The Scenario was written and published on the LiraSPG site in May 2011.
Since then, I have changed my mind: I no longer think that a small country will exit the eurozone first, followed by one of the bigger countries.
I now think that Spain will exit the eurozone first—precipitously and without warning—and that the impact on the euro will be much more sudden and dramatic than I had earlier thought.
In this SPG Supplement, I will explain my thinking. First I will discuss the general European situation; then the Greek debacle, and how the European leadership has lost sight of what salvaging Greece was supposed to be about; then the current Spanish situation, how it is unsustainable, and how the new Fajoy government’s only escape—politically and economically—is to default and then exit the eurozone.
Plus Ça Change, Plus C’est La Même Chose
There has nominally been major changes in the European political situation since the Global Financial Crisis of 2008—which in fact have proven to be minor: To wit, the Italian, Spanish, Irish, Portuguese and Greek governments have been replaced by the opposition, and the French government of Nicolas Sarkozy looks like it will fall in this coming May’s elections. Of the replacement governments, the Italian, Greek and Portuguese are dominated by “technocrats”—that is, austerity hawks that will genuflect to Brussels’ and Frankfurt’s desire for the debtor countries to pay every last pfennig back to the bond holders.
Excuse me, did I say “pfennig”? I meant “euro cent”.
I can prove quite easily that the political “change” has been totally cosmetic because the economic prescriptions remain the same: On the one hand, austerity for the smaller countries (Greece, Portugal, Ireland), coupled with surreptitious bank bailouts by the European Central Bank (ECB) via Long Term Refinancing Operations (LTRO).
Hundreds of peace activists on Sunday tried in vain to break into the headquarters of the North Atlantic Treaty Organisation in Brussels, with 483 of them arrested by police.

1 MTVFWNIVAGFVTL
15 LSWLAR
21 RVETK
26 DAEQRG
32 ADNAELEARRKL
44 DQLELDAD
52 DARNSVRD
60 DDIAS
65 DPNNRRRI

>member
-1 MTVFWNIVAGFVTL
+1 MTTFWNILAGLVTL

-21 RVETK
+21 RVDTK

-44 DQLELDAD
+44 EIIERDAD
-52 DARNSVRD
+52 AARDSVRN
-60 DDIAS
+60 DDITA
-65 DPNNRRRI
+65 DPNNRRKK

The demonstration, organised by the Belgian association Action for Peace two months before a NATO summit in Chicago, was called to protest the alliance’s intervention in Afghanistan and Libya, and nuclear arming.
“No demonstrator was able to enter NATO headquarters,” spokesman for Brussels police, Christian De Coninck, told AFP. “We detained 483 people for questioning and all of them should be free in the evening.”
De Coninck said no one was hurt and no damage was reported.
Demonstrators crossed fields and sought to climb over fences leading to the NATO compound, but were stopped by a large police presence, some on horseback, according to an AFP reporter at the scene.
“We neither want the anti-missile shield, nor intervention by NATO in Libya or Afghanistan, nor nuclear bombs that are illegal in our country,” said Benoit Calvi, a spokesman for Action for Peace.
Demonstrators shouted “No more NATO”, “We want peace now” and “NATO Game Over”.
“A military alliance that intervenes all over the world and has nuclear weapons is a threat to world peace,” said Action for Peace.
Some “500 to 600 policemen” were deployed to counter the demonstration, a policeman said.
Demonstrators, most of them in their twenties, were from Belgium but also arrived from Britain, Finland, France, Germany, Spain, Sweden, and Turkey.
Those stopped by the police were made to sit in lines with their hands tied behind their back.
In March 2008, about 1,000 peace activists had mounted a similar operation to mark the fifth anniversary of the US-led invasion of Iraq. At the time police detained 450 people.
A year later, another attempt to storm NATO headquarters on the 60th anniversary of the military alliance ended with the arrest of 442 people.
Regrettably, states’ power to protect themselves and to ensure impunity has continued to grow in recent years. This paper discusses two recent examples of this political trend: the far-reaching reaction to Judge Baltasar Garzon’s legal decision not to apply the 1977 Spanish Amnesty Law to crimes against humanity committed during the Franco regime, and the recent International Court of Justice (ICJ) ruling on state immunity according to which a state is immune from jurisdiction before foreign national courts, even in cases involving civil responsibility for international crimes. It also briefly notes relevant legal developments in the European Court of Human Rights and the US Supreme Court.